membership rate (13.4 percent) than workers who were white (11.1 percent), Asian (9.6
percent), or Hispanic (9.8 percent). Black men had the highest union membership rate
(14.8 percent), while Asian men had the lowest rate (8.9 percent).
By age, the union membership rate was highest among workers ages 55 to 64 (14.9 percent).
The lowest union membership rate occurred among those ages 16 to 24 (4.2 percent).
Full-time workers were about twice as likely as part-time workers to be union members,
12.5 percent compared with 6.0 percent.
In 2012, 15.9 million wage and salary workers were represented by a union. This group
includes both union members (14.4 million) and workers who report no union affiliation
but whose jobs are covered by a union contract (1.6 million). (See table 1.) Private-
sector employees comprised about half (814,000) of the 1.6 million workers who were
covered by a union contract but were not members of a union. (See table 3.)
In 2012, among full-time wage and salary workers, union members had median usual weekly
earnings of $943, while those who were not union members had median weekly earnings
of $742. In addition to coverage by a collective bargaining agreement, this earnings
difference reflects a variety of influences, including variations in the distributions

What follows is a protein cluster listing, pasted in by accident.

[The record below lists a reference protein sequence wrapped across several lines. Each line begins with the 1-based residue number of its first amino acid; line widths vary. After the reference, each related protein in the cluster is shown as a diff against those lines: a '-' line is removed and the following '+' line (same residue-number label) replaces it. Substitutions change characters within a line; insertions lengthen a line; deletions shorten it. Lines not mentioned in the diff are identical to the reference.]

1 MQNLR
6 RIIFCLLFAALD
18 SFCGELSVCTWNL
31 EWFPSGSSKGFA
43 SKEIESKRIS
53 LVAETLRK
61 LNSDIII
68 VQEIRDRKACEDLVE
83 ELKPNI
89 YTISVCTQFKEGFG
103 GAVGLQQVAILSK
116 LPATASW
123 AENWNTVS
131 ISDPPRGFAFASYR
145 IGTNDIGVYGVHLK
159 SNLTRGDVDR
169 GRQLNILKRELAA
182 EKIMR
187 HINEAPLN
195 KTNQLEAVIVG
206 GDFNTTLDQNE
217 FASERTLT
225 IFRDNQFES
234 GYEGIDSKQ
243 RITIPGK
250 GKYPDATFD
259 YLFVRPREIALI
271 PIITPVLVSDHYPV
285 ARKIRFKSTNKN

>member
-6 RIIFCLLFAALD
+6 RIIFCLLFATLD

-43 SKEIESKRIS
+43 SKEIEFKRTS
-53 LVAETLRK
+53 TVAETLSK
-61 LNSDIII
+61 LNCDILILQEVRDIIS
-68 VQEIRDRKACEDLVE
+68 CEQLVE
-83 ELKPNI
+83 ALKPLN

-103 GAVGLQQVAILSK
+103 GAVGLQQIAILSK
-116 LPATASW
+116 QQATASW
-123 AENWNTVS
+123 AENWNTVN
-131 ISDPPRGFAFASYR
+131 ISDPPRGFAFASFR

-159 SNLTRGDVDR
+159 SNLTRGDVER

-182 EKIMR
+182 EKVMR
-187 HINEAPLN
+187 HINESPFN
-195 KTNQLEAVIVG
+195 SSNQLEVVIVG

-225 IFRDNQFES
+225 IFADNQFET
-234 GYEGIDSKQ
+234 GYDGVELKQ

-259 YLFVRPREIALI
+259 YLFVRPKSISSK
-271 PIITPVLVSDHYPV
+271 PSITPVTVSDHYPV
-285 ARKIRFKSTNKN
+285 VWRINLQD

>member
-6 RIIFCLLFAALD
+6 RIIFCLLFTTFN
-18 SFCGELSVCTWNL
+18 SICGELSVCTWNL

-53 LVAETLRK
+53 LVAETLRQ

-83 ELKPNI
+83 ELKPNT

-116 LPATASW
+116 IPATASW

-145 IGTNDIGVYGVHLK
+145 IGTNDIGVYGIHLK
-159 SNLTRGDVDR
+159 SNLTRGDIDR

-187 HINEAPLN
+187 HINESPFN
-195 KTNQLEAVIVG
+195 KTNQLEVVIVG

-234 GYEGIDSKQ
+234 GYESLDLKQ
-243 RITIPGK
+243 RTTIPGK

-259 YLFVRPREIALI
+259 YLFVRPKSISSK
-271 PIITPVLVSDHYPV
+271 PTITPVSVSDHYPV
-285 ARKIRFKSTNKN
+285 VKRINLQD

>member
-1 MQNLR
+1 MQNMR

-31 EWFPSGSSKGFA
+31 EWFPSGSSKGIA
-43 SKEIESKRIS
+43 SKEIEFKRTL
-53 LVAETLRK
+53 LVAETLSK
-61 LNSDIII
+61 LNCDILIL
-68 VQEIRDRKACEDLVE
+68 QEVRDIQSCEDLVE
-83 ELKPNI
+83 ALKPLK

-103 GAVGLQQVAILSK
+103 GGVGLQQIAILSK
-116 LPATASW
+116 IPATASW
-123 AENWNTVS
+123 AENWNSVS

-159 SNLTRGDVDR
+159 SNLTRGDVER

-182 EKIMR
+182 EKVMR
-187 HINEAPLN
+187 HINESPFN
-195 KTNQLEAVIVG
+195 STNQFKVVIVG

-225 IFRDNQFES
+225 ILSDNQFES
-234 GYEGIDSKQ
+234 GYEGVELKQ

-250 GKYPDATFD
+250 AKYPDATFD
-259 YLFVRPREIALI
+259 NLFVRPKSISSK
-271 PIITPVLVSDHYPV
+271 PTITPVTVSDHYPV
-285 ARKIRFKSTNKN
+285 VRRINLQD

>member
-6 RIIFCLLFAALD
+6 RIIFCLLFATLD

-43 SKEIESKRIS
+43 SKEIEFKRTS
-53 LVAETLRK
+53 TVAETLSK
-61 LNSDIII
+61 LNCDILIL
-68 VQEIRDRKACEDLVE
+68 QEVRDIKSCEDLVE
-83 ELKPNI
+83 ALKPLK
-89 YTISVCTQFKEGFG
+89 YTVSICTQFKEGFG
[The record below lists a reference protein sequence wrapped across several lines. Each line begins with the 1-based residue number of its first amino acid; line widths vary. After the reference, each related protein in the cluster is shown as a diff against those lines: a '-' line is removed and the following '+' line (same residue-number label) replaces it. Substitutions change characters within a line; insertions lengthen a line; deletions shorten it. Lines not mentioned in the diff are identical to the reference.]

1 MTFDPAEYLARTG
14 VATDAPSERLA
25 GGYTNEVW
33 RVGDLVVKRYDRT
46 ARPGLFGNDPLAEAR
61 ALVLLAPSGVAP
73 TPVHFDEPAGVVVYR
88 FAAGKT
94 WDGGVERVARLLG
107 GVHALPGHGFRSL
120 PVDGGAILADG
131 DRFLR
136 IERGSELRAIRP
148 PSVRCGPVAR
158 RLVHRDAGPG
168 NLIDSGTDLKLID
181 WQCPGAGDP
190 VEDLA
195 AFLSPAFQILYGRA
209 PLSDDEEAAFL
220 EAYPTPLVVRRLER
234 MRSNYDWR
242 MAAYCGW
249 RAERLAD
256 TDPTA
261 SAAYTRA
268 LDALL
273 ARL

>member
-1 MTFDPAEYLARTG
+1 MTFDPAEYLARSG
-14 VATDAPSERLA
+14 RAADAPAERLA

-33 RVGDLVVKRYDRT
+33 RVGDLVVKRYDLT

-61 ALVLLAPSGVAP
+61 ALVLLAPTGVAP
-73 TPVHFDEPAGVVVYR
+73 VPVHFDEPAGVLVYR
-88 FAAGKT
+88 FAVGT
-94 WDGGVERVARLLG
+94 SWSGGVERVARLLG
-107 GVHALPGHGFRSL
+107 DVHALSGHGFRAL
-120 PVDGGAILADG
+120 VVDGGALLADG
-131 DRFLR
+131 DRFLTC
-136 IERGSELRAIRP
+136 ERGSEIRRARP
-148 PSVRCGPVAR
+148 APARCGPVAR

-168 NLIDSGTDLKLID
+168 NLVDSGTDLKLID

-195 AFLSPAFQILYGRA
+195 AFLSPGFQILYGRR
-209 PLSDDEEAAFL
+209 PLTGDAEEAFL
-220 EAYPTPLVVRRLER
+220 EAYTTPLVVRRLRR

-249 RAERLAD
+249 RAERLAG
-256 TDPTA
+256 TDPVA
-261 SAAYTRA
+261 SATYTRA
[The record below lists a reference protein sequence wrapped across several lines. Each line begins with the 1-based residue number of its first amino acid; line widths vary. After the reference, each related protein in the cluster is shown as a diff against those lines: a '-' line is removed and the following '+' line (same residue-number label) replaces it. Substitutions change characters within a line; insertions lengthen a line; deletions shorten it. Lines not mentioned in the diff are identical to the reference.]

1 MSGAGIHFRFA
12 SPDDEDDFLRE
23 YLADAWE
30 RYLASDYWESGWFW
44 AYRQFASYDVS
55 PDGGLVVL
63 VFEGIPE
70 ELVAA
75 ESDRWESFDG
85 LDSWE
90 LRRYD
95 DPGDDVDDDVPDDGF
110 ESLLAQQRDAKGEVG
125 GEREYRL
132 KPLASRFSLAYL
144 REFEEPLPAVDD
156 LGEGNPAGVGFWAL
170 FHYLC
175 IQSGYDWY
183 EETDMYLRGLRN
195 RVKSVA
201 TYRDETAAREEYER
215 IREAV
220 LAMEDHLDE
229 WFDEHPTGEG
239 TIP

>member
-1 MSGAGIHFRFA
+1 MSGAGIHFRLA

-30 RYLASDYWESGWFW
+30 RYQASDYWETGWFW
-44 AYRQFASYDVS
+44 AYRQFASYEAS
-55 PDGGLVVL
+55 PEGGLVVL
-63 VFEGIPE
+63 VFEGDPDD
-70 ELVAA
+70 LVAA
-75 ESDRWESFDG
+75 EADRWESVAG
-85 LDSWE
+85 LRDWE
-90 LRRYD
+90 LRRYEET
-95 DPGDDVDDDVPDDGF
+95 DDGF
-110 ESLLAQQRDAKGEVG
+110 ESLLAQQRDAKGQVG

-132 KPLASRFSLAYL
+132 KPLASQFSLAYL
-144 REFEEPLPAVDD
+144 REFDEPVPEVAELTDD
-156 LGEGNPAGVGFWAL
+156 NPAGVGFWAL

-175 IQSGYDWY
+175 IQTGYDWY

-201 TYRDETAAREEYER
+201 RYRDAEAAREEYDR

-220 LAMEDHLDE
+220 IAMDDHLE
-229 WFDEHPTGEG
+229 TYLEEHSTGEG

of union members and nonunion employees by occupation, industry, firm size, or geographic
region. (See table 2.)
Union Membership by State
In 2012, 31 states and the District of Columbia had union membership rates below that
of the U.S. average, 11.3 percent, while 19 states had higher rates. All states in the
Middle Atlantic and Pacific divisions reported union membership rates above the national
average, and all states in the East South Central and West South Central divisions had
rates below it. Union membership rates declined over the year in 34 states, rose in 14
states and the District of Columbia, and remained unchanged in 2 states. (See table 5.)
Eight states had union membership rates below 5.0 percent in 2012. North Carolina had
the lowest rate (2.9 percent), followed by Arkansas (3.2 percent) and South Carolina
(3.3 percent). Three states had union membership rates over 20.0 percent in 2012:
New York (23.2 percent), Alaska (22.4 percent), and Hawaii (21.6 percent).
About half of the 14.4 million union members in the U.S. lived in just seven states
(California, 2.5 million; New York, 1.8 million; Illinois, 0.8 million; Pennsylvania,
0.7 million; and Michigan, New Jersey, and Ohio, 0.6 million each), though these states
accounted for only about one-third of wage and salary employment nationally.
State union membership levels depend on both the state wage and salary employment level
and the union membership rate. Texas, with a union membership rate of 5.7 percent, had
about one-third as many union members as New York, despite having 2.7 million more
wage and salary employees. Conversely, North Carolina and Hawaii had comparable numbers
of union members (112,000 and 116,000, respectively), though North Carolina's wage and
salary employment level (3.8 million) was more than seven times that of Hawaii (537,000).